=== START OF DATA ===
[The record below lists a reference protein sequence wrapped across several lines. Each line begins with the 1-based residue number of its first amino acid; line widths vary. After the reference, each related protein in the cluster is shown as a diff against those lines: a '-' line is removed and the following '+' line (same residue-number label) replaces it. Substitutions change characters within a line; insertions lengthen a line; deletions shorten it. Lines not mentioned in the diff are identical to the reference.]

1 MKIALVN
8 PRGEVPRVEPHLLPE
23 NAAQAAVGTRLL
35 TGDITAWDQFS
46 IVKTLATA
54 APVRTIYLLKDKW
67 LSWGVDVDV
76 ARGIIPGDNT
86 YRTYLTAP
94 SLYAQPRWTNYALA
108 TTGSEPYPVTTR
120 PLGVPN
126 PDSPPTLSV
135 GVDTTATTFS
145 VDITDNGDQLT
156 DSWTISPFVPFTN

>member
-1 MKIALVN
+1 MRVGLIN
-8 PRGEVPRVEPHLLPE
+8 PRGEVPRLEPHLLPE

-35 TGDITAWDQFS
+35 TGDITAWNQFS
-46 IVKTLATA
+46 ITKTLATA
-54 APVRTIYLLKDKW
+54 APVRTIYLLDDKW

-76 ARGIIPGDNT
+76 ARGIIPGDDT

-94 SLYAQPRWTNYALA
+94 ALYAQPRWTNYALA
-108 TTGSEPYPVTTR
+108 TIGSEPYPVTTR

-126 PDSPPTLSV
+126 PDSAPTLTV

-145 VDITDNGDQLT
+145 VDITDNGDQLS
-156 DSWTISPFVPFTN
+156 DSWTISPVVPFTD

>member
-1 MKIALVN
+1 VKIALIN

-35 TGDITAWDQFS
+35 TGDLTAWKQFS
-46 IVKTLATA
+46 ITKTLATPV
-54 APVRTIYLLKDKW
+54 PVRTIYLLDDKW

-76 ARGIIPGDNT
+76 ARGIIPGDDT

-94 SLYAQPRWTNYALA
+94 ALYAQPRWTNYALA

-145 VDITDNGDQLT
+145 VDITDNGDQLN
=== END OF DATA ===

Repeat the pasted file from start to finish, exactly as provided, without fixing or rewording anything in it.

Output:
[The record below lists a reference protein sequence wrapped across several lines. Each line begins with the 1-based residue number of its first amino acid; line widths vary. After the reference, each related protein in the cluster is shown as a diff against those lines: a '-' line is removed and the following '+' line (same residue-number label) replaces it. Substitutions change characters within a line; insertions lengthen a line; deletions shorten it. Lines not mentioned in the diff are identical to the reference.]

1 MKIALVN
8 PRGEVPRVEPHLLPE
23 NAAQAAVGTRLL
35 TGDITAWDQFS
46 IVKTLATA
54 APVRTIYLLKDKW
67 LSWGVDVDV
76 ARGIIPGDNT
86 YRTYLTAP
94 SLYAQPRWTNYALA
108 TTGSEPYPVTTR
120 PLGVPN
126 PDSPPTLSV
135 GVDTTATTFS
145 VDITDNGDQLT
156 DSWTISPFVPFTN

>member
-1 MKIALVN
+1 MRVGLIN
-8 PRGEVPRVEPHLLPE
+8 PRGEVPRLEPHLLPE

-35 TGDITAWDQFS
+35 TGDITAWNQFS
-46 IVKTLATA
+46 ITKTLATA
-54 APVRTIYLLKDKW
+54 APVRTIYLLDDKW

-76 ARGIIPGDNT
+76 ARGIIPGDDT

-94 SLYAQPRWTNYALA
+94 ALYAQPRWTNYALA
-108 TTGSEPYPVTTR
+108 TIGSEPYPVTTR

-126 PDSPPTLSV
+126 PDSAPTLTV

-145 VDITDNGDQLT
+145 VDITDNGDQLS
-156 DSWTISPFVPFTN
+156 DSWTISPVVPFTD

>member
-1 MKIALVN
+1 VKIALIN

-35 TGDITAWDQFS
+35 TGDLTAWKQFS
-46 IVKTLATA
+46 ITKTLATPV
-54 APVRTIYLLKDKW
+54 PVRTIYLLDDKW

-76 ARGIIPGDNT
+76 ARGIIPGDDT

-94 SLYAQPRWTNYALA
+94 ALYAQPRWTNYALA

-145 VDITDNGDQLT
+145 VDITDNGDQLN